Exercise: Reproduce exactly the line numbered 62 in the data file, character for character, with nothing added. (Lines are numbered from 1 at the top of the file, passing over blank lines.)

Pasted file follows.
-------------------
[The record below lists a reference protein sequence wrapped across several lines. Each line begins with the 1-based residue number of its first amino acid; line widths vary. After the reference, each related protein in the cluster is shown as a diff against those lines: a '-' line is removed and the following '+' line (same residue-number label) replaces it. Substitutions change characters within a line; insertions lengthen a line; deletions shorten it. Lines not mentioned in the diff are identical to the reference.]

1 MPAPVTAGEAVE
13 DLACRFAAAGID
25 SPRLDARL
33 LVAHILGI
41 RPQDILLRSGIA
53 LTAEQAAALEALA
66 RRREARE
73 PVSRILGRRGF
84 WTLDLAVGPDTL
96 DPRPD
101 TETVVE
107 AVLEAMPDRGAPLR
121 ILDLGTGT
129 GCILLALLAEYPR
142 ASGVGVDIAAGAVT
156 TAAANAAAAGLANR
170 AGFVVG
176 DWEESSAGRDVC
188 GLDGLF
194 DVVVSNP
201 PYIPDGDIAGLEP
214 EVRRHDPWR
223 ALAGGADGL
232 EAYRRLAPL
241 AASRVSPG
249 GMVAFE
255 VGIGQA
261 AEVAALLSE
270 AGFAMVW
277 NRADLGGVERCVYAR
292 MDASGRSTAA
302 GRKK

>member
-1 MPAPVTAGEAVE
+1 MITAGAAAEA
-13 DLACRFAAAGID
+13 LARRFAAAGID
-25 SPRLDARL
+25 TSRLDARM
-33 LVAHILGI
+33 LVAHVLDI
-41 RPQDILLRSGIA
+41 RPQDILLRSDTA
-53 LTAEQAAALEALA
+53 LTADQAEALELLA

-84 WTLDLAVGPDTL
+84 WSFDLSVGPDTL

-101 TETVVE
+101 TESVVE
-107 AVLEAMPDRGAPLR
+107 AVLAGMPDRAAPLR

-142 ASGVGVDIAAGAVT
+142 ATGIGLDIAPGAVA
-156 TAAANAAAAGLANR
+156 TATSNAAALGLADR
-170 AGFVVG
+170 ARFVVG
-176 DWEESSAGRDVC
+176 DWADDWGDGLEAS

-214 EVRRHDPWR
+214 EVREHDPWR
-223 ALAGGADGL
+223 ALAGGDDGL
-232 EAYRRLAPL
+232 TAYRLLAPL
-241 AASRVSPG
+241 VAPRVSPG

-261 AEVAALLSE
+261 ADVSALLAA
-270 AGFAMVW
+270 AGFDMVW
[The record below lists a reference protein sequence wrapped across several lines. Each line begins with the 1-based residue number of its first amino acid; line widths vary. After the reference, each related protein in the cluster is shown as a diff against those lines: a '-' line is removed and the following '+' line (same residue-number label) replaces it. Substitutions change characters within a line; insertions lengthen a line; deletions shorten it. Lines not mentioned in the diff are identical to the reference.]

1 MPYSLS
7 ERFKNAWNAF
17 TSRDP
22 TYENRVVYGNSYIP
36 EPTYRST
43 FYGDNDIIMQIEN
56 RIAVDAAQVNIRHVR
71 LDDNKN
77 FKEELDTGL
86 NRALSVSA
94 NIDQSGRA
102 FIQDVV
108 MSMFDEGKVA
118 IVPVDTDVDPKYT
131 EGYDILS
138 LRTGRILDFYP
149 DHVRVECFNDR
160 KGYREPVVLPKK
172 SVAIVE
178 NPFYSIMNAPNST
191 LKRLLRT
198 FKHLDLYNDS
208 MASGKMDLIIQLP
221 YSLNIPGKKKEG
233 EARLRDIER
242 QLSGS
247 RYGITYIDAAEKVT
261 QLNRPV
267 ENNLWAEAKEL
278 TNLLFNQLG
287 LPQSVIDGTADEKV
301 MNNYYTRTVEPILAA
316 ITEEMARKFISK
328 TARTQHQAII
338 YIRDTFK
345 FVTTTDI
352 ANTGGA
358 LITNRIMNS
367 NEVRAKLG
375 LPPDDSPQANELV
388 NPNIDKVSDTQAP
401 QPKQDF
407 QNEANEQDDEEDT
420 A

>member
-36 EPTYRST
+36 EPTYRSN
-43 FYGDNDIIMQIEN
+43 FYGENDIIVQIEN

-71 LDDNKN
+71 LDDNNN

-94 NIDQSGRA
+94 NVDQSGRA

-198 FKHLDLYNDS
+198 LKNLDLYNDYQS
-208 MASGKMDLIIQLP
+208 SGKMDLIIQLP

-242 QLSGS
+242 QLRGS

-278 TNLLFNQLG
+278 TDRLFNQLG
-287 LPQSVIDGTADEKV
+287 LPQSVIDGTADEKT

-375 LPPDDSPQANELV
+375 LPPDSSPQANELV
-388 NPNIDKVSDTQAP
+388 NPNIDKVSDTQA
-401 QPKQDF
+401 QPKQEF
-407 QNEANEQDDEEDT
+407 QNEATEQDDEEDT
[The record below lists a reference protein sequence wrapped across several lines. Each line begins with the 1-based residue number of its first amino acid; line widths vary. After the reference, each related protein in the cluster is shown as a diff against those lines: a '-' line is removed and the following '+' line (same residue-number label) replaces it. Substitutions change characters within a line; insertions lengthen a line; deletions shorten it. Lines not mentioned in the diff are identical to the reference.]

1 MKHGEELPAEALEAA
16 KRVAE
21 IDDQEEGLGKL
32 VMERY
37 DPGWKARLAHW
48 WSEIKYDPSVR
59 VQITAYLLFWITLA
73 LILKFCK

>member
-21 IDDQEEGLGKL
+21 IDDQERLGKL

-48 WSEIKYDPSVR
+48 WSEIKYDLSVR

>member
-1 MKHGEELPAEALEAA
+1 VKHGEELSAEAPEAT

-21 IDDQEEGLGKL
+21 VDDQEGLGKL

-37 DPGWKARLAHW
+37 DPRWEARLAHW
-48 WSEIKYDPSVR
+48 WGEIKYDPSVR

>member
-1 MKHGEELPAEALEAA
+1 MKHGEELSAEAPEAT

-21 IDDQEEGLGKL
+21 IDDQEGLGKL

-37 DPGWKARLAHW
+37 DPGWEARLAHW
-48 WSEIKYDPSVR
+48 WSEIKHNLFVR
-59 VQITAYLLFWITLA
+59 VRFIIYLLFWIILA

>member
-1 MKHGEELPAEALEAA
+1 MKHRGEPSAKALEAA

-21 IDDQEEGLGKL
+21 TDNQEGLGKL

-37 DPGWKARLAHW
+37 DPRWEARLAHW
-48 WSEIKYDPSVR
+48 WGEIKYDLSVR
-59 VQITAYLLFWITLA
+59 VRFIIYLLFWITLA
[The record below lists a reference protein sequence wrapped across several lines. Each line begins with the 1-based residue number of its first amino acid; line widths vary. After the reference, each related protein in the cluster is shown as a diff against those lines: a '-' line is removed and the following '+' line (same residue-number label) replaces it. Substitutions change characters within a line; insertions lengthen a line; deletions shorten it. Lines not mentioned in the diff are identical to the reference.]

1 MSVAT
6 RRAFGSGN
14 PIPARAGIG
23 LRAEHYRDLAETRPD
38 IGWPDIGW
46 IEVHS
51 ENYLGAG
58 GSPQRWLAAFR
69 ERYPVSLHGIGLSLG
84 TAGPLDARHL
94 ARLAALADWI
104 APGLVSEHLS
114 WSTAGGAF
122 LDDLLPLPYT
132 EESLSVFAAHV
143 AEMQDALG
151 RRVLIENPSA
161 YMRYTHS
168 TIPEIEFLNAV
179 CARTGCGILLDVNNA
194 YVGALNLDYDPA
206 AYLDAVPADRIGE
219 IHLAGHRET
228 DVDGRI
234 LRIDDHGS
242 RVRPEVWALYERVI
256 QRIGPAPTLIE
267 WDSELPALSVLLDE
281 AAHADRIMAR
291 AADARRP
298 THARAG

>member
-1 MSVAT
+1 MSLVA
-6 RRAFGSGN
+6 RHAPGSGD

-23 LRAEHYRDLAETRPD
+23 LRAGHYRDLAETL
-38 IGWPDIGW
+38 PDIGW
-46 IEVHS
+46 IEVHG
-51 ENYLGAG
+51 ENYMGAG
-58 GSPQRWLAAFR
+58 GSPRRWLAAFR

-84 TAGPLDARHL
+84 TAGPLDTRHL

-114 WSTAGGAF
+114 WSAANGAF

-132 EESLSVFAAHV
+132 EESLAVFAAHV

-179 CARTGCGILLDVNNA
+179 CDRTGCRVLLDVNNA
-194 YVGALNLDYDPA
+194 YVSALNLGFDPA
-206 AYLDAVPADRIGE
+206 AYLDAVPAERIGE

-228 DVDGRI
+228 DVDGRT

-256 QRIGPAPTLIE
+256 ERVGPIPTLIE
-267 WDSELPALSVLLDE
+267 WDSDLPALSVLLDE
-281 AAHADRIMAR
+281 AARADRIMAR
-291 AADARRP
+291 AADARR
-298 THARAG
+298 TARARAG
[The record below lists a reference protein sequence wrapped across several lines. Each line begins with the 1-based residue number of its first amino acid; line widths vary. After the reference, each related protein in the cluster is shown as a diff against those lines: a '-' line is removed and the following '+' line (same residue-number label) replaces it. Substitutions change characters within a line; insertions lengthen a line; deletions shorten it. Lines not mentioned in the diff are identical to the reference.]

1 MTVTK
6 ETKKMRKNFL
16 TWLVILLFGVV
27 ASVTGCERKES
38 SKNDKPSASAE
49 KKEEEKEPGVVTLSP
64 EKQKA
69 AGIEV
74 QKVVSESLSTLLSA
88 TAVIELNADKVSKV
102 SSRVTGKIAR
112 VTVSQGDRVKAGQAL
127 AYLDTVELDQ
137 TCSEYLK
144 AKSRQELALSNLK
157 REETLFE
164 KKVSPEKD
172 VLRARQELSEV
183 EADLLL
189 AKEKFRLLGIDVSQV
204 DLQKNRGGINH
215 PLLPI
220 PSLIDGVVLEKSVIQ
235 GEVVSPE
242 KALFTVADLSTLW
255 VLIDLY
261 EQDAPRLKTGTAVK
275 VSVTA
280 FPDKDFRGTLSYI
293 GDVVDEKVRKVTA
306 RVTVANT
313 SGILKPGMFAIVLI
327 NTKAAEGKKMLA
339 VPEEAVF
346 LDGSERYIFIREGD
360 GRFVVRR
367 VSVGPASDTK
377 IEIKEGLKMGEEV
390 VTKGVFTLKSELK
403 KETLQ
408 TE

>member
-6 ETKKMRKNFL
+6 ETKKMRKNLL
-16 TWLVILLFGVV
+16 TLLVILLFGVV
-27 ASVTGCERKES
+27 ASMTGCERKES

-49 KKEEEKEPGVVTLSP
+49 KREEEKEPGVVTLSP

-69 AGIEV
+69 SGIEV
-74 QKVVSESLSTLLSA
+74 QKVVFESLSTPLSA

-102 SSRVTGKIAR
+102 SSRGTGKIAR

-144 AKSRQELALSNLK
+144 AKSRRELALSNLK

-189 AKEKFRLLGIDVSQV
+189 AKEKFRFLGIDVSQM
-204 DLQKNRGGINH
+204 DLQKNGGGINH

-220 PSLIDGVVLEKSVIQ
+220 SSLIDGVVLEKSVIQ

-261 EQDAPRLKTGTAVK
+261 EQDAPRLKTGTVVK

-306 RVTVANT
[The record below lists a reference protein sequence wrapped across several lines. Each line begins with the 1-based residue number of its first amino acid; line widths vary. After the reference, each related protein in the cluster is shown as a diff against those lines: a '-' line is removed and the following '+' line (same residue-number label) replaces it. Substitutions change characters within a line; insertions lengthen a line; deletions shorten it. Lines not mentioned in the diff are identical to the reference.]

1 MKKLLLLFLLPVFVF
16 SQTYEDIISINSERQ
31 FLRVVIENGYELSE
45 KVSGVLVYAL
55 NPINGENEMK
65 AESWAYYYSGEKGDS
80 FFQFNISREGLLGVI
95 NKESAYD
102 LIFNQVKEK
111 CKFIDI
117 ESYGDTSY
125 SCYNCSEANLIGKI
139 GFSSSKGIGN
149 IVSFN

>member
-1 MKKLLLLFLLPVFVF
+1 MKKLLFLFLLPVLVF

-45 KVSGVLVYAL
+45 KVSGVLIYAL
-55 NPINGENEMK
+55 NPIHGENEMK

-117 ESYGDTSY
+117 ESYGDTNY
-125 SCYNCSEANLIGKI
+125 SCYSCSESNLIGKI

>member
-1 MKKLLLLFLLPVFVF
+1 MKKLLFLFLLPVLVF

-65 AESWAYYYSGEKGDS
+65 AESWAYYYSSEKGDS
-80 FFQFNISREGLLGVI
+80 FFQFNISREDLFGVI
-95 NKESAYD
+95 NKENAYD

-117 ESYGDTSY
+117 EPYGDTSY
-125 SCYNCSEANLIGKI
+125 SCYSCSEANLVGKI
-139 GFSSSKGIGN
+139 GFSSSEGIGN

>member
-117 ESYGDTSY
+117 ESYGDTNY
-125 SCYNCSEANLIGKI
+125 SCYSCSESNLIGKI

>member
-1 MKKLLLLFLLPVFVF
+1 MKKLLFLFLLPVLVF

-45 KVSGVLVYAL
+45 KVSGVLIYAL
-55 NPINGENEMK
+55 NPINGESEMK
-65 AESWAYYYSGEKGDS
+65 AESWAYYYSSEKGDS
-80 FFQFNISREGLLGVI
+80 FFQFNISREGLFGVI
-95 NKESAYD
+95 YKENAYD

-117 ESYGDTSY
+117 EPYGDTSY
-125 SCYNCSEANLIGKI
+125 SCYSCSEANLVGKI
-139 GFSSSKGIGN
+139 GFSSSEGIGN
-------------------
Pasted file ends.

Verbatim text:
+214 EVREHDPWR